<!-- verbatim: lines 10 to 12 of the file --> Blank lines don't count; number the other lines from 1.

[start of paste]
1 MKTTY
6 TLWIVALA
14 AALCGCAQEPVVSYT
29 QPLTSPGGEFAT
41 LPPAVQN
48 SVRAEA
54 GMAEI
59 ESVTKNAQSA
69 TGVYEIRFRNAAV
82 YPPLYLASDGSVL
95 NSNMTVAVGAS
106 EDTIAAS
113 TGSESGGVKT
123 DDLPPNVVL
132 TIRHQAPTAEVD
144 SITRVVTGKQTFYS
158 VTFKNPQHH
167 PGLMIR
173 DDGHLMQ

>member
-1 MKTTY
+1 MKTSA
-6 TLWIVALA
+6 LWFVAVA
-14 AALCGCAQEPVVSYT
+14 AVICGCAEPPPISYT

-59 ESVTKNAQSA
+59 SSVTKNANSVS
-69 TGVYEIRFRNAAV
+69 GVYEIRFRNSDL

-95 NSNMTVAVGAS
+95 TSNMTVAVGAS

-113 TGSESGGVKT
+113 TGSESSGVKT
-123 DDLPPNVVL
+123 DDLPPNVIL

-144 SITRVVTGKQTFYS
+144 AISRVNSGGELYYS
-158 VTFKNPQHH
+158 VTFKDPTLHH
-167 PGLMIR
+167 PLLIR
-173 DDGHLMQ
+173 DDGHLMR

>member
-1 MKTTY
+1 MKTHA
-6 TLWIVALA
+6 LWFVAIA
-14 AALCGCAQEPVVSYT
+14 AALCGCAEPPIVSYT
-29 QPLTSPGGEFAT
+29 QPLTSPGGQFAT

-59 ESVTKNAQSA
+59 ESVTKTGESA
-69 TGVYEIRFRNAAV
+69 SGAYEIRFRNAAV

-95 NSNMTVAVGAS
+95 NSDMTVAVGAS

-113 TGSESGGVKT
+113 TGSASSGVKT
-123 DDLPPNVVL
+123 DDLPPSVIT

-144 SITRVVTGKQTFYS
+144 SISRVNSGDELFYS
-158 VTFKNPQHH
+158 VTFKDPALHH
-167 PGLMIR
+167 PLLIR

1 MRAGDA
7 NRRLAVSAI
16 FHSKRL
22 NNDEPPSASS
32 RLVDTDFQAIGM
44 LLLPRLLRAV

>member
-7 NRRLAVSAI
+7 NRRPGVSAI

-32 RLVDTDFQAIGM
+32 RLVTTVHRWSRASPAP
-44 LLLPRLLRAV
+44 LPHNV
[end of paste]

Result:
82 YPPLYLASDGSVL
95 NSNMTVAVGAS
106 EDTIAAS